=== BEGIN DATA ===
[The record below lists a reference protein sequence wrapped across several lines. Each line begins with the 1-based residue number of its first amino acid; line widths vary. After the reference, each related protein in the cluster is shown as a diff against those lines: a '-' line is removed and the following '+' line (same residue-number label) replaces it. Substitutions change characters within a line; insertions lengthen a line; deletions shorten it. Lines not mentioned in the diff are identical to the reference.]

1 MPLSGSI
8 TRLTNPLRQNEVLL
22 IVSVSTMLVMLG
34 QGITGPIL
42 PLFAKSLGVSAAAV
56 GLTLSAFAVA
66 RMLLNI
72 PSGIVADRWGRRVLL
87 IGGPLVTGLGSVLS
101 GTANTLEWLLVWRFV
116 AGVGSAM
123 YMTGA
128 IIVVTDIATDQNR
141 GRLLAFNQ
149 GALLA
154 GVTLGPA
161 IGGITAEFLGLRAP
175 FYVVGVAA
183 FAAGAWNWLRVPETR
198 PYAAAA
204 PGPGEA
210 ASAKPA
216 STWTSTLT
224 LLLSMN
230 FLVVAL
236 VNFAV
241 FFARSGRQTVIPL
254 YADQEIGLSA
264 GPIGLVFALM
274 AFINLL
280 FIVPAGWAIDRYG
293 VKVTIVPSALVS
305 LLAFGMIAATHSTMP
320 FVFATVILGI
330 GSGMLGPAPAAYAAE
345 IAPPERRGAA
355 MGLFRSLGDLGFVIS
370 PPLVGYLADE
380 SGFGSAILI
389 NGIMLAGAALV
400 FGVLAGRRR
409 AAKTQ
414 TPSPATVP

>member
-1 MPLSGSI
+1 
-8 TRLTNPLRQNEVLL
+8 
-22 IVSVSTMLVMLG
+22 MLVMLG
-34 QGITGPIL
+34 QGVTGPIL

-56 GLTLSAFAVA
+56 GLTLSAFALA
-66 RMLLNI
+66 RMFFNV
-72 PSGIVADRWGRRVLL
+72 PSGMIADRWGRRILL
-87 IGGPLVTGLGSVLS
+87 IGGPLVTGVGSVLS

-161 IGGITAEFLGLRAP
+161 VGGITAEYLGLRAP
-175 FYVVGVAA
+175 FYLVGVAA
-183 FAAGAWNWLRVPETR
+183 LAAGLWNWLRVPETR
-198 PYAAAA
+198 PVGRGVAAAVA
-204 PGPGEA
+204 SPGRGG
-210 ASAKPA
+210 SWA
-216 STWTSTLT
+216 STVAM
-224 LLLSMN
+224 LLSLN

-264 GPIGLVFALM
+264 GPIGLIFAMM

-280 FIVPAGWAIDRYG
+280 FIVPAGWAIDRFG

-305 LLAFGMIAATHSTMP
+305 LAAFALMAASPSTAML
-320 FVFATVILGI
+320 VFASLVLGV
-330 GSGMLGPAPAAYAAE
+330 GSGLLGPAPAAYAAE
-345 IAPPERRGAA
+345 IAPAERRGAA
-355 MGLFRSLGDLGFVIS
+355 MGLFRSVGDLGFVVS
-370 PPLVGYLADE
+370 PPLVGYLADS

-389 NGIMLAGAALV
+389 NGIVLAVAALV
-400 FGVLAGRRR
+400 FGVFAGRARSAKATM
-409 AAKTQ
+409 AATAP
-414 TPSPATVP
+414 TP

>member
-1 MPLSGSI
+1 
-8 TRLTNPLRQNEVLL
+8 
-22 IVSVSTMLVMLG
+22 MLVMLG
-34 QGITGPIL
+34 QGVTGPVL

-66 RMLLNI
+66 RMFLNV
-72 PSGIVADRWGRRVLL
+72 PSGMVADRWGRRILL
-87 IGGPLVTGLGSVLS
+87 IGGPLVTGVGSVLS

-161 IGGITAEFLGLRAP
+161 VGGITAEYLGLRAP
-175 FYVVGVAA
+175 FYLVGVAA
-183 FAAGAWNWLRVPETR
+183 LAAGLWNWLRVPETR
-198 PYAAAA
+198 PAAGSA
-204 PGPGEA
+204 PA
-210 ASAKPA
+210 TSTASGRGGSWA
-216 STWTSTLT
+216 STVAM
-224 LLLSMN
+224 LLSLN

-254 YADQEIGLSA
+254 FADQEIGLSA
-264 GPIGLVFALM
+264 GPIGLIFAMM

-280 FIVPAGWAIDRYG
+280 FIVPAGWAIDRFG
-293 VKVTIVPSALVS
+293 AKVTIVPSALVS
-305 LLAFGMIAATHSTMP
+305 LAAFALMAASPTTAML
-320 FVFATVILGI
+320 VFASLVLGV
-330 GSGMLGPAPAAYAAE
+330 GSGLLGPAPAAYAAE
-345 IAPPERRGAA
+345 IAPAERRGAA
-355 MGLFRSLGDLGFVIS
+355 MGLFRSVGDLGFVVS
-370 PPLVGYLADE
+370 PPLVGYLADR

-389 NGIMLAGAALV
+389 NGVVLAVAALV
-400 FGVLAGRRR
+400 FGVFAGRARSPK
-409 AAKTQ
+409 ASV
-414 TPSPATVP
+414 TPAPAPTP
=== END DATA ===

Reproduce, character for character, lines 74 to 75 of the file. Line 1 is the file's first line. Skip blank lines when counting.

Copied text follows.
-216 STWTSTLT
+216 STVAM